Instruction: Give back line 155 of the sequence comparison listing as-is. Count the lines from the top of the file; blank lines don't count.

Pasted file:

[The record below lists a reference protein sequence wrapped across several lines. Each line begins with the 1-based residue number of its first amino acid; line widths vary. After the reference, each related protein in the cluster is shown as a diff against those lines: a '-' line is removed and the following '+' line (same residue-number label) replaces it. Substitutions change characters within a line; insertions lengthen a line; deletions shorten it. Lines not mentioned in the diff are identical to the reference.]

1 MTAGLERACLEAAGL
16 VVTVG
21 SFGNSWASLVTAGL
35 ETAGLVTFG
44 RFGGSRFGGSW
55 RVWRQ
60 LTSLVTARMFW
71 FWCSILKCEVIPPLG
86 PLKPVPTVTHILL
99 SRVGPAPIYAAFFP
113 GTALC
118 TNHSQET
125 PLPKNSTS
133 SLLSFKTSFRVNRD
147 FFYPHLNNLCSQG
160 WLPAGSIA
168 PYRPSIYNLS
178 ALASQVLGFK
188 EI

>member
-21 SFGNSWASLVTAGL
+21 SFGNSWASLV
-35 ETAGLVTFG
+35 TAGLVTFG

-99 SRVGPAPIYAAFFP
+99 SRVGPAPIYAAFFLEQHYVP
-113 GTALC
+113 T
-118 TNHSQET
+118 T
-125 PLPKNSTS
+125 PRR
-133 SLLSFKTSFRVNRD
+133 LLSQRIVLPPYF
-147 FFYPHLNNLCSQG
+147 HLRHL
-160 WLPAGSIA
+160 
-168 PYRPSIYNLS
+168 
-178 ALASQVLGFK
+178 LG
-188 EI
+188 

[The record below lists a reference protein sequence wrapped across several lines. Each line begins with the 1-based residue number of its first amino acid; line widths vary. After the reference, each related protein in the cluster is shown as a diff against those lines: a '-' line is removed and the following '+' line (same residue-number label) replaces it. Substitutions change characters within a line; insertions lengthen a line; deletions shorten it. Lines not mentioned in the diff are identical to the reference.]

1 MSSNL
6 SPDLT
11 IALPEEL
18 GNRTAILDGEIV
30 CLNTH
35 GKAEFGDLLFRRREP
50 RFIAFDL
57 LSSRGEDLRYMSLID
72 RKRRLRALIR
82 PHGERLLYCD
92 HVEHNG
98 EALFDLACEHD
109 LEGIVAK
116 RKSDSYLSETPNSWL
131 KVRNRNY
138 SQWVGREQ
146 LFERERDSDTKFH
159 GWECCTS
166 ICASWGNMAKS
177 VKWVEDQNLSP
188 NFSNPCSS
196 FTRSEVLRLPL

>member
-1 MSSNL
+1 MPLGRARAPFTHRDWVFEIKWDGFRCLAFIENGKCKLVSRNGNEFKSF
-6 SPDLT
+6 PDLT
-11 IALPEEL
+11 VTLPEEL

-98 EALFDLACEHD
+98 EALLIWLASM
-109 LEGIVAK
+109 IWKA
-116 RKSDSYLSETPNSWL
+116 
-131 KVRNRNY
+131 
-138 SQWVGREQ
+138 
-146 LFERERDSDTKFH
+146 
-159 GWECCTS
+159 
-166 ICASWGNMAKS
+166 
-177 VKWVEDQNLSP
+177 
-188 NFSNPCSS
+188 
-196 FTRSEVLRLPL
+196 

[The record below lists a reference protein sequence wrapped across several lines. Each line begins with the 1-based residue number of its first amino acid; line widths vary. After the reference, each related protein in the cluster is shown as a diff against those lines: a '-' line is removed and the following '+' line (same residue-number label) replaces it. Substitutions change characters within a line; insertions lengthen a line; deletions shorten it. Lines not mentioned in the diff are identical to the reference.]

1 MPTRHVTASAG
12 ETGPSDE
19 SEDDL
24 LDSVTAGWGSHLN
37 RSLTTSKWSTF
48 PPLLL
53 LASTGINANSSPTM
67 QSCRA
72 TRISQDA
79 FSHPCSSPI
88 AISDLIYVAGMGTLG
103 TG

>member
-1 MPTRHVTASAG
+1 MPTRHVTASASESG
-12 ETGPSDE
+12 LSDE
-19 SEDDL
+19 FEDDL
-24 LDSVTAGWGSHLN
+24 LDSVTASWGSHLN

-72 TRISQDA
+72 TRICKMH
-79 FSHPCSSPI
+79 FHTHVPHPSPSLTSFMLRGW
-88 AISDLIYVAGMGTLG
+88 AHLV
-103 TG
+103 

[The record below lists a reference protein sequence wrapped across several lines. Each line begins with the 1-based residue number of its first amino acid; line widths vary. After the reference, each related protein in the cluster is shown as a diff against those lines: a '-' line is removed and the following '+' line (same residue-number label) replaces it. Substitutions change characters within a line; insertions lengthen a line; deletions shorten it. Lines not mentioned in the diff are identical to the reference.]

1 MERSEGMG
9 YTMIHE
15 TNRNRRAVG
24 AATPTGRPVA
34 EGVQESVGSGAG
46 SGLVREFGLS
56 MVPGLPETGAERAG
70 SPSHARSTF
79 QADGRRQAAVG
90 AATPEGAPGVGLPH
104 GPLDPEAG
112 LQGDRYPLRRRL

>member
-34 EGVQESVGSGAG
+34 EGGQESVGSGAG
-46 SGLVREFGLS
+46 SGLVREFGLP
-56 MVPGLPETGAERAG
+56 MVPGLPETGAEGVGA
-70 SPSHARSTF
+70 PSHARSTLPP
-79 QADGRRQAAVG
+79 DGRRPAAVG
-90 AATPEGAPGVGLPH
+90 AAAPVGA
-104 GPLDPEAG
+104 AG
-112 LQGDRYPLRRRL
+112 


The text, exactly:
+104 AG